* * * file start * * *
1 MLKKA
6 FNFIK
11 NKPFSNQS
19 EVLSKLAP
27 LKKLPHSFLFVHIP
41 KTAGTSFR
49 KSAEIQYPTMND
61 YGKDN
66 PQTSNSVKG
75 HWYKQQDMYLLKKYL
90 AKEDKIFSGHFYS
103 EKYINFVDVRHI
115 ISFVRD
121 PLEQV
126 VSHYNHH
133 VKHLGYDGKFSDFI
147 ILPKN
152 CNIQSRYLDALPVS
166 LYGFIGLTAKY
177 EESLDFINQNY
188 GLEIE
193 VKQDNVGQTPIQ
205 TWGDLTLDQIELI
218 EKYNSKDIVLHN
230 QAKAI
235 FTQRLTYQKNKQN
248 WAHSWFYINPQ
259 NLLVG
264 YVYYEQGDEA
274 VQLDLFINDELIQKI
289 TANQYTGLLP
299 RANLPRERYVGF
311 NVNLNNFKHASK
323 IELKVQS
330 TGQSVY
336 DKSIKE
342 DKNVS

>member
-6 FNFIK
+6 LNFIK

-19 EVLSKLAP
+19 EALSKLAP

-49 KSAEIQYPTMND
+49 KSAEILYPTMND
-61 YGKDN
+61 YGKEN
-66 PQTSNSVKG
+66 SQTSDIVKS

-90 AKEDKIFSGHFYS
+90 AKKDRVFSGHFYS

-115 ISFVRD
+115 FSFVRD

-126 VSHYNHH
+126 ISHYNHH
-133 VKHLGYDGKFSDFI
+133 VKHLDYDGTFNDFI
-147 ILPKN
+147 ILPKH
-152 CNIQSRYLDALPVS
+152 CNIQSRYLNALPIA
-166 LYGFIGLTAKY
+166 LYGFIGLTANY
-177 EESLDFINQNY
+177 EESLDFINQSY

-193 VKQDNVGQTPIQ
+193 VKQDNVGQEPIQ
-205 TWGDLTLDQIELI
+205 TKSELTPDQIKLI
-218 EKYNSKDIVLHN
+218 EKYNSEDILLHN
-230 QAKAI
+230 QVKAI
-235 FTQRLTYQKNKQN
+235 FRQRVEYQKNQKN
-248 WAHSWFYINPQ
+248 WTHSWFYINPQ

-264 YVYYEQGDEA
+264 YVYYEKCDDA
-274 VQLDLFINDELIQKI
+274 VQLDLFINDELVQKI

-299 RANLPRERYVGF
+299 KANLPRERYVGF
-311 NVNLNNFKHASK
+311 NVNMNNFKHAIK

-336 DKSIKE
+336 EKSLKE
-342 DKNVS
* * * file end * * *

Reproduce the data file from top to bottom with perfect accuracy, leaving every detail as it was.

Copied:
1 MLKKA
6 FNFIK
11 NKPFSNQS
19 EVLSKLAP
27 LKKLPHSFLFVHIP
41 KTAGTSFR
49 KSAEIQYPTMND
61 YGKDN
66 PQTSNSVKG
75 HWYKQQDMYLLKKYL
90 AKEDKIFSGHFYS
103 EKYINFVDVRHI
115 ISFVRD
121 PLEQV
126 VSHYNHH
133 VKHLGYDGKFSDFI
147 ILPKN
152 CNIQSRYLDALPVS
166 LYGFIGLTAKY
177 EESLDFINQNY
188 GLEIE
193 VKQDNVGQTPIQ
205 TWGDLTLDQIELI
218 EKYNSKDIVLHN
230 QAKAI
235 FTQRLTYQKNKQN
248 WAHSWFYINPQ
259 NLLVG
264 YVYYEQGDEA
274 VQLDLFINDELIQKI
289 TANQYTGLLP
299 RANLPRERYVGF
311 NVNLNNFKHASK
323 IELKVQS
330 TGQSVY
336 DKSIKE
342 DKNVS

>member
-6 FNFIK
+6 LNFIK

-19 EVLSKLAP
+19 EALSKLAP

-49 KSAEIQYPTMND
+49 KSAEILYPTMND
-61 YGKDN
+61 YGKEN
-66 PQTSNSVKG
+66 SQTSDIVKS

-90 AKEDKIFSGHFYS
+90 AKKDRVFSGHFYS

-115 ISFVRD
+115 FSFVRD

-126 VSHYNHH
+126 ISHYNHH
-133 VKHLGYDGKFSDFI
+133 VKHLDYDGTFNDFI
-147 ILPKN
+147 ILPKH
-152 CNIQSRYLDALPVS
+152 CNIQSRYLNALPIA
-166 LYGFIGLTAKY
+166 LYGFIGLTANY
-177 EESLDFINQNY
+177 EESLDFINQSY

-193 VKQDNVGQTPIQ
+193 VKQDNVGQEPIQ
-205 TWGDLTLDQIELI
+205 TKSELTPDQIKLI
-218 EKYNSKDIVLHN
+218 EKYNSEDILLHN
-230 QAKAI
+230 QVKAI
-235 FTQRLTYQKNKQN
+235 FRQRVEYQKNQKN
-248 WAHSWFYINPQ
+248 WTHSWFYINPQ

-264 YVYYEQGDEA
+264 YVYYEKCDDA
-274 VQLDLFINDELIQKI
+274 VQLDLFINDELVQKI

-299 RANLPRERYVGF
+299 KANLPRERYVGF
-311 NVNLNNFKHASK
+311 NVNMNNFKHAIK

-336 DKSIKE
+336 EKSLKE
-342 DKNVS